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Cherry Creek district looking southeast:

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That’s a lot of urban fabric-repairing going on!

As I mentioned, the credit for our 3D models goes to our new DenverInfill team member, Ryan Keeney. Ryan is a masters student at the University of Denver studying Geographic Information Science, urban form, and multi-modal transportation. When Ryan moved here from Indianapolis in 2015, he was amazed by the magnitude of infill occurring in Downtown Denver and was excited to witness its impact on the vibrancy of the city, so modeling urban development for DenverInfill allows Ryan to engage his technical skills while also contributing to the energy of Denver’s growth and revitalization. In addition to keeping our 3D Future Skyline files up-to-date, Ryan may also start reporting on new infill projects in the DU/South Denver areas on the blog. After graduation, Ryan’s goal is to start a GIS career in urban or transit planning. Thank you, Ryan Keeney, for your excellent contribution to DenverInfill!

I hope you enjoy DenverInfill’s 3D Future Skyline images as yet another way of experiencing the profound way in which the Mile High City is urbanizing and creating a more walkable, compact, and thriving urban core.


Speer: Country Club Towers Update #3

Let’s head over to the Speer neighborhood and check in on the twin 30-story towers that will define the South Central Denver skyline. Since the tower cranes went up in September, the Country Club Towers are now starting to go vertical!

As we described in our first update, this site is incredibly hard to access. So, we are going to start with some ground level photos and finish with aerials. All of the underground and foundation work is now complete and the podium for the west tower is now up to four-stories.

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Here are two more photos of the podium for the west tower going up.

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The podium for the east tower just broke ground level and is also starting to go vertical. The shared podium should top out this summer.

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Hard to follow the ground level photos? I completely agree. Queue the aerial photography. Here are four elevations looking east over the project site. Hopefully this helps you decipher what is going on from what we described above.

 

 

Now that these towers are out of the ground, we should start to see them rise fairly quickly. These will make a huge impact from both a skyline and street level point of view.

As a fun little bonus, how tall will the Country Club Towers be exactly? Just a few feet shorter than the Rocky Mountain Tower, also known as the ‘Darth Vader’ tower, that sits in Glendale. However, Denver scores two towers around the same height.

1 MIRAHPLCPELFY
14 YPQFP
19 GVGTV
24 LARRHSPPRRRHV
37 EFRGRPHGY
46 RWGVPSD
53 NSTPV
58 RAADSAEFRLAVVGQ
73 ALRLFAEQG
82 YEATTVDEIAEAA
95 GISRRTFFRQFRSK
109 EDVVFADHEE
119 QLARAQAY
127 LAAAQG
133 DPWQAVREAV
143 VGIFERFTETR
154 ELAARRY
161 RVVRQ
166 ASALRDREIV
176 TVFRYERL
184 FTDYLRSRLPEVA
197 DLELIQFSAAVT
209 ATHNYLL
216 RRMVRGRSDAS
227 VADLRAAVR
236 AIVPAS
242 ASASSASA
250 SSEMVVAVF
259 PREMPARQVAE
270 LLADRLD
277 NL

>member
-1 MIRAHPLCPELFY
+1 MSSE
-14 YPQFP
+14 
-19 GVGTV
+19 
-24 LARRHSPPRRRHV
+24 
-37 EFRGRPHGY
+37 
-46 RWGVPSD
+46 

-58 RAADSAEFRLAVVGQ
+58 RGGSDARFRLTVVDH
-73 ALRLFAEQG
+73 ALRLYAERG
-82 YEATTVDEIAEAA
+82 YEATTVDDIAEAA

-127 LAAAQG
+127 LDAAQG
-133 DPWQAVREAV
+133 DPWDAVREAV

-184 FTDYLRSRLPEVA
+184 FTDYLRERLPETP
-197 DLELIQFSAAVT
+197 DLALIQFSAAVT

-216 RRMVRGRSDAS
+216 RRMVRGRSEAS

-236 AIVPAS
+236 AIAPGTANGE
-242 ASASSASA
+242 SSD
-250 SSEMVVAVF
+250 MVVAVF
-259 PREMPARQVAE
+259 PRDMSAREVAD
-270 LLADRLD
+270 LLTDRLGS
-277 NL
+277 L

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How exciting!


Cherry Creek: Civica Cherry Creek Project Update #1

After some much needed time off, it is time to get back to the infill! Back in October, we announced a new office project going up in the Cherry Creek North neighborhood. Work on this project has not yet begun but today, we have some refined renderings to share with you. Thanks to Seth Ivanoff of Schnitzer West for providing these great renderings.

First, let’s start off with the exterior of the project. The south end will rise seven-stories, stepping down to five-stories on the north end to comply with Cherry Creek’s zoning. Civica Cherry Creek will also provide four levels of underground parking.

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The facade will be comprised of mostly brick and glass with a limestone base and copper accents. Total square footage is around 112,000 with 11,000 of it dedicated to ground floor retail. A rooftop deck for office tenants will also be incorporated on the five-story portion of this project.

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Moving to the interior of the building, here are some renderings of the lobby and the second floor great room, which is another common area for the office tenants.

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A fence is currently up around the project site, meaning demolition and excavation is on the horizon. Our next update on this project will cover just that.


Central Downtown: 999 17th Street Update #4

One and a half months ago, we observed a new tower crane going up at the 999 17th Street site in the heart of Downtown Denver. Now, construction is in full swing with a second tower crane up and foundation rapidly going in.

Before we get to the pictures, let’s clarify something about the name of this project. You may have seen it referred to as 1776 Curtis Street elsewhere, which is, in fact, the address of the 28-story apartment tower. However, both the city, and Shea Properties refer to it as 999 17th Street. Because both the office and residential component are finishing at the same time, and to remain consistent with official sources, we will refer to this project as 999 17th Street until its completion.

Now on to the photos. Many years have passed since we have seen any tower crane activity in this part of Downtown Denver. Seeing two red tower cranes here is a refreshing sight!

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Looking in on the project site, we can see that foundation work is underway along with ramps for the parking garage, which will be shared between the office and residential buildings.

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Looking at the site from slightly higher vantage point, it’s very clear that 999 17th Street is filling in a huge void in the densest part of Downtown Denver.

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Here is a closer view of the parking ramps and one of the cores that will service the parking garage. The garage will rise a total of six-stories.

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What an exciting project to watch go up in Central Downtown!